Empire Gray Archives - The Painted Drawer

A Shabby Shelf in Old Ochre and Chairs Everywhere

A super easy and quick paint project was this great little shelf I found at a thrift store.  A quick wash of chalk paint in Annie Sloan Old Ochre gave it some style. A wash really maintains the look of the wood underneath while making the detail pop.  Shelf in a wash of Annie Sloan Old Ochre chalk paint

Shelf in a wash of Annie Sloan Old Ochre chalk paint Shelf in a wash of Annie Sloan Old Ochre chalk paint Shelf in a wash of Annie Sloan Old Ochre chalk paint This video was made a few weeks ago.  It’s on my YouTube channel and shows how to add a wash of chalk paint over an existing coat.  The same technique was used on the shelf above, except that the wash was added directly onto the raw wood.  I then took a rag and wiped it off to create the look above.

Quick update!  All of the vintage dining room chairs have had three coats of General Finishes Antique White applied and I’m down to the last two chairs.  I now need to lightly sand any places that need it, add the gold gilding wax to the detail and seal with Flat Out Flat topcoat.  I am far from done but am seeing the light at the end of the tunnel – whew!

Baxter is modeling what has been going on around here – staying warm surrounded by white dining room chairs 🙂

shabby shelf10

Vintage Chest in Black Reveal & General Finishes Chalk Style Paint Full Review

What isn’t to love about classic black?  Honestly, I didn’t use a lot of black when I started my business almost four years ago.  I have always been a more lighter and brighter kind of girl with a true love of any hue of blue.  This was until I painted my first piece in General Finishes Milk Paint in Lamp Black.  It was a old sideboard and I was astounded that a few coats of black could turn a very vintage piece into true glam.black

This week, I was lucky enough to try General Finish’s new chalk paint line.  I mixed half part Pepper Black to half part Empire Gray and created a gorgeous deep gray/almost black hue.  While drying, I dabbed the black onto my brush to basically streak it over the deep gray.  I only lightly brushed over the detailed sides to highlight the design and then used 220 grit sandpaper to distress it. The whole piece was easily sealed in General Finishes Flat Over Flat topcoat.  I used a simple sponge brush to apply it – nice 🙂  The top was left in its perfect shape with its gorgeous striations.

General Finishes Pepper Black Chalk Style Paint, Vintage Dresser, Painted Black, Painted Dresser General Finishes Pepper Black Chalk Style Paint, Vintage Dresser, Painted Black, Painted DresserGeneral Finishes Pepper Black Chalk Style Paint, Vintage Dresser, Painted Black, Painted DresserGeneral Finishes Pepper Black Chalk Style Paint, Vintage Dresser, Painted Black, Painted DresserGeneral Finishes Pepper Black Chalk Style Paint, Vintage Dresser, Painted Black, Painted Dresser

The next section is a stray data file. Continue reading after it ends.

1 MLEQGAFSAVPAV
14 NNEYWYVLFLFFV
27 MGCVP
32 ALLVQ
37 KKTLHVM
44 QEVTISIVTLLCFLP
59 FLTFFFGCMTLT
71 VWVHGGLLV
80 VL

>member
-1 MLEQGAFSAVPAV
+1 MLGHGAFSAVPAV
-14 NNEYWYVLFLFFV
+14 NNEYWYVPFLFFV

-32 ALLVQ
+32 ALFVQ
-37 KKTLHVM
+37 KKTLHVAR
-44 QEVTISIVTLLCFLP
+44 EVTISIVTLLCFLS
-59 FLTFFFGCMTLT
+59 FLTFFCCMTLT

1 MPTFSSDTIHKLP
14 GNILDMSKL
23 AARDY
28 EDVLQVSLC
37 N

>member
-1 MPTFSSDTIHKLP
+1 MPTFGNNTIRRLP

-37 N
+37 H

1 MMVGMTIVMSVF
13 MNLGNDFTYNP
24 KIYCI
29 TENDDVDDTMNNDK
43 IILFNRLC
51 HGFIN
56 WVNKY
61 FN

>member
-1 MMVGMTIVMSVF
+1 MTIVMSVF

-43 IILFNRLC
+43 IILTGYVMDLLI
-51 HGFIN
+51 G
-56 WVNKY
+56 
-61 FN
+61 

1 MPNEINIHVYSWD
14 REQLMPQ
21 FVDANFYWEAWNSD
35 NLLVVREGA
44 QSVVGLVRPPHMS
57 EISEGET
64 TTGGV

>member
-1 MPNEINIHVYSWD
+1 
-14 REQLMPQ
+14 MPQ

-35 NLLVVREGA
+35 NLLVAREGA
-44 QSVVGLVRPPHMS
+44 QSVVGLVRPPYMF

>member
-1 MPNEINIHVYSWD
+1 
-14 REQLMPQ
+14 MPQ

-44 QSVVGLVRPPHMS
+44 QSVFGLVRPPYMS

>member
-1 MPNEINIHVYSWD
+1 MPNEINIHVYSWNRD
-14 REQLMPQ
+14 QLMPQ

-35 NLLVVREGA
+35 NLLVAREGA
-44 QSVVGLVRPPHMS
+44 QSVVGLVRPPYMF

General Finishes Pepper Black Chalk Style Paint, Vintage Dresser, Painted Black, Painted DresserGeneral Finishes Pepper Black Chalk Style Paint, Vintage Dresser, Painted Black, Painted Dresserwood striations, wooden top, wood topGeneral Finishes Pepper Black Chalk Style Paint, Vintage Dresser, Painted Black, Painted DresserGeneral Finishes Pepper Black Chalk Style Paint, Vintage Dresser, Painted Black, Painted DresserGeneral Finishes Pepper Black Chalk Style Paint, Vintage Dresser, Painted Black, Painted DresserGeneral Finishes Pepper Black Chalk Style Paint, Vintage Dresser, Painted Black, Painted Dresser

The difference between this chalk style paint and my other favorite, Annie Sloan are minimal but there are a few.  I find Annie Sloan slightly easier to distress.  I also feel that the Annie Sloan wax (while tedious to apply) does give a piece more of an aged look versus the GF topcoat.  It depends on the look you are going for on what sealer to use.  The GF sealer is a liquid and needs to be evenly brushed over the piece or it can give a cloudy look where it settles unevenly.  Believe me though, brushing on a sealer as opposed to waxing a piece is a whole lot easier on your arm!

I am a fan of both types of chalk style paint and both types of sealers.  I love that there are now even more options and plan to mix both types with each other to create more interesting colors.  I also enjoy having a choice of sealer to use.  A win-win!

I must add a pic of my Christmas angel.  My girls found him broken in the trash at the Lucketts holiday market a few years ago when I had a space there.  He has lost part of his wing and you can still see the split where I glued him back together.  He also lost his trumpet somewhere along the way but he reminds me of that weekend I spent with my girls at Lucketts and I love him ♥

Christmas angel

A Vintage Chest in General Finishes Chalk Style Paint

I don’t know if you recall, but this sweet little chest was my favorite find Monday last month.  IMG_2675

General Finishes kindly sent me a sample package of their new product, Chalk Style Paint, a few weeks ago and I chose this piece to try it out on.  IMG_2852I mixed their Black Pepper with Empire Gray to create a gorgeous, deep gray.  Almost slate but it doesn’t have much blue in it.  I applied two coats and then lightly dipped my bristles into the black and brushed over the piece in places.  It almost gives it a glazed effect and is just gorgeous!

Here is a sneak peek 🙂Black Chest

To seal the chalk style paint, I used General Finishes Flat Out Flat Topcoat.  It is water based and easy to apply with a sponge brush.  No waxing needed over this paint which is a nice break.  However, it does not give the same look as a hand rubbed wax gives.  It is much more slick and refined.

I enjoyed working with the paint immensely.  It went on smoothly, mixed easily and distressed well.  I give it two thumbs up!

I’ll share more before and after pics tomorrow!

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